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Time to dismantle the police?

  • 09 June 2020
The killing of George Floyd, on video, by Derek Chauvin, a white police officer in Minneapolis, and the subsequent police brutality against protestors and journalists across the United States, has popularised longstanding calls to defund or dismantle the police. On Sunday, this call was taken up by the Minneapolis Council, who voted to disband its police force and to 're-create systems of public safety that actually keep us safe.'

It’s a radical approach, but it’s one that is making more and more sense to people who are questioning the purpose of our police forces, after acknowledging that what happened to Mr Floyd, and what is happening to protestors across the United States, is neither an aberration nor something that happens ‘over there’. State violence against Black and brown people is built into the very fabric of our systems, both in the United States and in Australia.

In Australia, our settler-colonial legal system is founded on the dispossession of Aboriginal land and the denial of sovereignty. State violence was used to achieve this dispossession in the frontier wars, and it continues to be used to maintain our inherently unjust claim to sovereignty. As a direct result, Aboriginal and Torres Strait Islander people continue to be harassed and brutalised by police on our streets.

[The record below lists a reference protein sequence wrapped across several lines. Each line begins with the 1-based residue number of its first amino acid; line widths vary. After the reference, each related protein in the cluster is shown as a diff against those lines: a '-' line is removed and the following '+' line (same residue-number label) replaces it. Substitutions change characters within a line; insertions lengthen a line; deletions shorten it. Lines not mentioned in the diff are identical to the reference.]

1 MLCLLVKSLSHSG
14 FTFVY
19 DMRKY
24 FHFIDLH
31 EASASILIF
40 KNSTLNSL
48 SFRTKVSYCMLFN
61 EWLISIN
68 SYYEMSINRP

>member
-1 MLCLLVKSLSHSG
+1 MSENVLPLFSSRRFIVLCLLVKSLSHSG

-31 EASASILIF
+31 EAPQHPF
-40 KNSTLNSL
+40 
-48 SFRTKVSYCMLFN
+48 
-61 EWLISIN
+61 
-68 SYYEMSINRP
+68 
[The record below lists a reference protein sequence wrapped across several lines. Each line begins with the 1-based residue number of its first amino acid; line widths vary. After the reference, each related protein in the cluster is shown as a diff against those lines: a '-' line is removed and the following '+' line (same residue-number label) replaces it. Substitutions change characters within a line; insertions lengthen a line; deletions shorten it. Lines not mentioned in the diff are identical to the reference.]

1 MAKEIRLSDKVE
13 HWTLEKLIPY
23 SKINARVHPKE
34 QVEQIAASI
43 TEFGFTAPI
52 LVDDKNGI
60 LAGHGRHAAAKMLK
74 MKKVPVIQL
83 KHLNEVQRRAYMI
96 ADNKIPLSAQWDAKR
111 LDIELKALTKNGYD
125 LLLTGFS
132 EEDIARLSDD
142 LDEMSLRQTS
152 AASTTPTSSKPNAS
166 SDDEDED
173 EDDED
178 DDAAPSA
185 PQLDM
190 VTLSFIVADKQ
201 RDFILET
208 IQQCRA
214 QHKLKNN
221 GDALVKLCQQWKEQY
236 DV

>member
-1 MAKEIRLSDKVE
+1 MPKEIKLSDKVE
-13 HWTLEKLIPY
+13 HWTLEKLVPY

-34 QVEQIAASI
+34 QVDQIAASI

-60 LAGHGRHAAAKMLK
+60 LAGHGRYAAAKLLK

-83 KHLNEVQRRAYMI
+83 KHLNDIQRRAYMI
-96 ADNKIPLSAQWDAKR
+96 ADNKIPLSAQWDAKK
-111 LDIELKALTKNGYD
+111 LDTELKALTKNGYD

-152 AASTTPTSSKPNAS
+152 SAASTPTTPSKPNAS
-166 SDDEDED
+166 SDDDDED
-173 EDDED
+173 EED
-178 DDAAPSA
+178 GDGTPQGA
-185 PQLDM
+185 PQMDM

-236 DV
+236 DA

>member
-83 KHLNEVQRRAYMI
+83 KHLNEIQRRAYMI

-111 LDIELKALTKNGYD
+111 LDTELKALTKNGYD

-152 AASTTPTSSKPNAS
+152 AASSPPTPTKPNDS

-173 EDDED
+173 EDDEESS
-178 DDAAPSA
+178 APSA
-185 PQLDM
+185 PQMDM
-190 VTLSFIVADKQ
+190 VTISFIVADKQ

Just last week, a police officer was filmed pinning an Indigenous teenager’s hands behind his back before sweep kicking his legs out from under him, leaving him to slam face first into the paving. When asked about the police officer’s conduct, NSW Police Commissioner Mick Fuller said he was likely 'having a bad day', while Police Minister David Elliott emphasised that Sydney is 'not Minnesota', before claiming that 'the response from the police was not unprovoked'.

'I was just as disturbed about the threat from a young person to physically assault a police officer as I was with the response from the police officer', he went on to say, before emphasising, 'there are levels of authority there that really command respect'.

Do they, though? Is it reasonable to expect respect for such an unjust system? Is it reasonable to be ‘just as disturbed’ by a teenager swearing and making empty threats, as you are about the systematic use of state violence against Aboriginal people?

It is this very over-policing of Aboriginal people that leads directly to over-incarceration. Aboriginal and Torres Strait Islander people are the most incarcerated people in the world, making up 27 per